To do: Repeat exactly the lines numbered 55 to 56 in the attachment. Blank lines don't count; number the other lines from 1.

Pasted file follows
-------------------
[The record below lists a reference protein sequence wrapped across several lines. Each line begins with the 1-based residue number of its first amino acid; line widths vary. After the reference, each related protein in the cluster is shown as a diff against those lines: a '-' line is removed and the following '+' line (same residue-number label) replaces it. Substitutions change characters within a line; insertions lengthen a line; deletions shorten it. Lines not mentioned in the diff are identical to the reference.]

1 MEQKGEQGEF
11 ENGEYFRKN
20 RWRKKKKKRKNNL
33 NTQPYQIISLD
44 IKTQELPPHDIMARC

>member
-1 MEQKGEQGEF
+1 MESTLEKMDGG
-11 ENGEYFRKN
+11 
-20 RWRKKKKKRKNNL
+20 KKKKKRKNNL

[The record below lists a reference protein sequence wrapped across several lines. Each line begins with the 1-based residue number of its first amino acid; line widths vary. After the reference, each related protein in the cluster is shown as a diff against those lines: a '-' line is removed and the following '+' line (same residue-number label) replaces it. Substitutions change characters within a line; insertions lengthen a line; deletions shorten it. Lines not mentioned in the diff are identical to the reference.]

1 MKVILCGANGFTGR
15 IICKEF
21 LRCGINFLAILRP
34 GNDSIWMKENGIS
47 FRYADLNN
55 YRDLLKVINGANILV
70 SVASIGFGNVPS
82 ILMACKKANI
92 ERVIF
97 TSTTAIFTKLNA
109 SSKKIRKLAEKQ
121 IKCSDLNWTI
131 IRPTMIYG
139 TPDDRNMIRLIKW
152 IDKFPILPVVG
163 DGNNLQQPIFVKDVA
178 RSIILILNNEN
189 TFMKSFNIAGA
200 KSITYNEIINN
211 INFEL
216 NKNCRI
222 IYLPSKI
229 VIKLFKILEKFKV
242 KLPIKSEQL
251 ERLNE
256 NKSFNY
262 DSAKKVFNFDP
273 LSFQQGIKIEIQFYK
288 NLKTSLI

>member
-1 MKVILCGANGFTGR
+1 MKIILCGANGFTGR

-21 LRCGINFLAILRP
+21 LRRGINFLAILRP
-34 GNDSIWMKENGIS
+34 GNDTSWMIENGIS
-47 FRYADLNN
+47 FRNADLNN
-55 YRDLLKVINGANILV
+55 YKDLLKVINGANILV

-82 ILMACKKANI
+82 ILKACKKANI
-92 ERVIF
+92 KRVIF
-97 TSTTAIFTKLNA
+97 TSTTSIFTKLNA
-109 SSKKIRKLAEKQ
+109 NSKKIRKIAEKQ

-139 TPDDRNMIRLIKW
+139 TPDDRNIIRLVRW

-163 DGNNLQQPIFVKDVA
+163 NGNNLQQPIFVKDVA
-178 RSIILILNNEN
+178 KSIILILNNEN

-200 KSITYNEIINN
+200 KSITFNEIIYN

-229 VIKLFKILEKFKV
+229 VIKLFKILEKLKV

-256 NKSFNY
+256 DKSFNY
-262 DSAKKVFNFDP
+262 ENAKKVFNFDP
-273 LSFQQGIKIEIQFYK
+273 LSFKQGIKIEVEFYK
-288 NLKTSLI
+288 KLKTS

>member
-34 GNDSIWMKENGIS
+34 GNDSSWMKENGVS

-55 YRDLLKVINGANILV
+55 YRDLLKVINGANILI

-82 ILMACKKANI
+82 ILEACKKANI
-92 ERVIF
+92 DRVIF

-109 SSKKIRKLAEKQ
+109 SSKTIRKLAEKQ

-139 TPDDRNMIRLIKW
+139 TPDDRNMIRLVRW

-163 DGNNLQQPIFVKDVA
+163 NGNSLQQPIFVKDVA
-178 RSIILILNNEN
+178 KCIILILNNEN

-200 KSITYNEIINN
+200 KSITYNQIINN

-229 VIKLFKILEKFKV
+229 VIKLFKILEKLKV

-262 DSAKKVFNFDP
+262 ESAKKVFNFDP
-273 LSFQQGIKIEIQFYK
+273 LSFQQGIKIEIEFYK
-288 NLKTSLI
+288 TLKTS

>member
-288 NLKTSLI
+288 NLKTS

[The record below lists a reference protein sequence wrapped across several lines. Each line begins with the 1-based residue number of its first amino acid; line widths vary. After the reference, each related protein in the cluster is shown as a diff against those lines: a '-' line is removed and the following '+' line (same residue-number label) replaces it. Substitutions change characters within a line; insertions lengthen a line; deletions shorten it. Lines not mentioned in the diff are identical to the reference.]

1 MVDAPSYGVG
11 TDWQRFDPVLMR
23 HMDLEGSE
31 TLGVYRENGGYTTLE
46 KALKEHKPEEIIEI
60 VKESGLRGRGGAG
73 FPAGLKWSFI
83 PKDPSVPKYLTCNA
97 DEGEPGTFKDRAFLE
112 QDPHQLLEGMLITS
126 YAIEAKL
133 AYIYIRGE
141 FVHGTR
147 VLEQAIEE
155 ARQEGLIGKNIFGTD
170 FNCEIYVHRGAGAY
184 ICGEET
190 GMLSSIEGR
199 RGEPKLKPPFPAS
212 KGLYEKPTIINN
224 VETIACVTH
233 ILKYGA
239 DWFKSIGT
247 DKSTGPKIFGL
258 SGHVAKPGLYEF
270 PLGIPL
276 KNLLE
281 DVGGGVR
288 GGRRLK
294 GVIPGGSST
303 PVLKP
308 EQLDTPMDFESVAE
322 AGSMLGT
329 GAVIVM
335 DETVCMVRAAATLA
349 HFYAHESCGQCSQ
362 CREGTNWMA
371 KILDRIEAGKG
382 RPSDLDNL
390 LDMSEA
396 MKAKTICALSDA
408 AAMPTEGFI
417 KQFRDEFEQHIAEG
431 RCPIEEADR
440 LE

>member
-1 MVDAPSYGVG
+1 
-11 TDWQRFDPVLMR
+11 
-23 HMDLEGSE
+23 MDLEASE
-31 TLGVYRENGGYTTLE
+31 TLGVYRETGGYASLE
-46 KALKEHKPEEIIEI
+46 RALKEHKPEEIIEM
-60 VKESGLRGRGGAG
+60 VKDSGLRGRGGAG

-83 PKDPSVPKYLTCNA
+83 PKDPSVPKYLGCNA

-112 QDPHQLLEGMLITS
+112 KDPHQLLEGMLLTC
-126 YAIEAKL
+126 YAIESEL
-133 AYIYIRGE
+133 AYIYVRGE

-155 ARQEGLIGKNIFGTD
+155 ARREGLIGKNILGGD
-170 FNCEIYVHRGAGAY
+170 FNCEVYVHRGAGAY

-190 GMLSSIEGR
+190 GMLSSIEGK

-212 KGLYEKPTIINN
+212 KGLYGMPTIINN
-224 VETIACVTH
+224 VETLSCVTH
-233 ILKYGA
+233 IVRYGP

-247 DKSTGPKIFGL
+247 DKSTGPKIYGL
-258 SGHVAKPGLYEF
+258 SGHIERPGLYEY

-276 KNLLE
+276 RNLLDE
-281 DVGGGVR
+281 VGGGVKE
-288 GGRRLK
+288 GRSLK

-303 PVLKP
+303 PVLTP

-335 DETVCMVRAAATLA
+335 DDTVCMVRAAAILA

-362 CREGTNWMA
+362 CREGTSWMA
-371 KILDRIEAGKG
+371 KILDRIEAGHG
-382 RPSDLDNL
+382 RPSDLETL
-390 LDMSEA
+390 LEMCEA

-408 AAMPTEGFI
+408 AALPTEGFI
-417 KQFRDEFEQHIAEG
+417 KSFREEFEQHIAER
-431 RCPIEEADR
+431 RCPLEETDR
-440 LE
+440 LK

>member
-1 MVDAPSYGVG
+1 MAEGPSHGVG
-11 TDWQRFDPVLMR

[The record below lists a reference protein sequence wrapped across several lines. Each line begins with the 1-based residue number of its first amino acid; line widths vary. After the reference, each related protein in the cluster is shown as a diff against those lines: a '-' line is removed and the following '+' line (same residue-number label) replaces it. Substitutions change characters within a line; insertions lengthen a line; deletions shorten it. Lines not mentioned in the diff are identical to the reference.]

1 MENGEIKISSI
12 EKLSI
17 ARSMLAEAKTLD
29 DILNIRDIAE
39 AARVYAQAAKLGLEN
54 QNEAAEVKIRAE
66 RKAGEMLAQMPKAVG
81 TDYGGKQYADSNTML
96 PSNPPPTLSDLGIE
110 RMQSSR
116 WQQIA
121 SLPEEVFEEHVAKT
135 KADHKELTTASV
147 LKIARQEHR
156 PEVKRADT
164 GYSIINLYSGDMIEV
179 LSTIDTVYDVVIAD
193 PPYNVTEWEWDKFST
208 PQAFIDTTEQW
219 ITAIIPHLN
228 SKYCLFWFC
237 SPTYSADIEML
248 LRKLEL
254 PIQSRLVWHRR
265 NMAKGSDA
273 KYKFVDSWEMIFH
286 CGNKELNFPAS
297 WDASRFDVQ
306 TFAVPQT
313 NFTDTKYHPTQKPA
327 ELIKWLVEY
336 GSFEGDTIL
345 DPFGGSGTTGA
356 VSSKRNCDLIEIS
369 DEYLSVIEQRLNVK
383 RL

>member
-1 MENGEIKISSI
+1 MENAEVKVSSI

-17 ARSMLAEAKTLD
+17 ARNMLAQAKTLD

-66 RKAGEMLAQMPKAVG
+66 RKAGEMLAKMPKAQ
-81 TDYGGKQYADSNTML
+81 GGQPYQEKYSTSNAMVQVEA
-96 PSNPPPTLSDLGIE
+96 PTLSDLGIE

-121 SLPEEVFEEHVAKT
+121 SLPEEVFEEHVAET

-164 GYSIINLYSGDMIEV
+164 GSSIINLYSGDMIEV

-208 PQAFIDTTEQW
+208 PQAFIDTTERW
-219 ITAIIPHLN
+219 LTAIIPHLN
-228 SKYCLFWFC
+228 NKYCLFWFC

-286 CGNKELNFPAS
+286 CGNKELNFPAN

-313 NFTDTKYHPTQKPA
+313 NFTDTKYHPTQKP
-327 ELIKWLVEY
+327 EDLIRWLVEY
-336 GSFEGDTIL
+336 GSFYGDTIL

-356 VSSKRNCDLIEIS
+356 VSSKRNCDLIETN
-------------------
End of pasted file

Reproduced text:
-82 ILMACKKANI
+82 ILKACKKANI